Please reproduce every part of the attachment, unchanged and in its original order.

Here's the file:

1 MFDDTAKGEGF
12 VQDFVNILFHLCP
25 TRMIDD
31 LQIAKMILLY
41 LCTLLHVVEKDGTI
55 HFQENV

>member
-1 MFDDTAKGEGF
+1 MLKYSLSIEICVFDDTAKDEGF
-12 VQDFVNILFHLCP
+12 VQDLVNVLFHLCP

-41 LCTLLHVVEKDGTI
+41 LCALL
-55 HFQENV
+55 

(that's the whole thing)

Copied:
1 MFDDTAKGEGF
12 VQDFVNILFHLCP
25 TRMIDD
31 LQIAKMILLY
41 LCTLLHVVEKDGTI
55 HFQENV

>member
-1 MFDDTAKGEGF
+1 MLKYSLSIEICVFDDTAKDEGF
-12 VQDFVNILFHLCP
+12 VQDLVNVLFHLCP

-41 LCTLLHVVEKDGTI
+41 LCALL
-55 HFQENV
+55 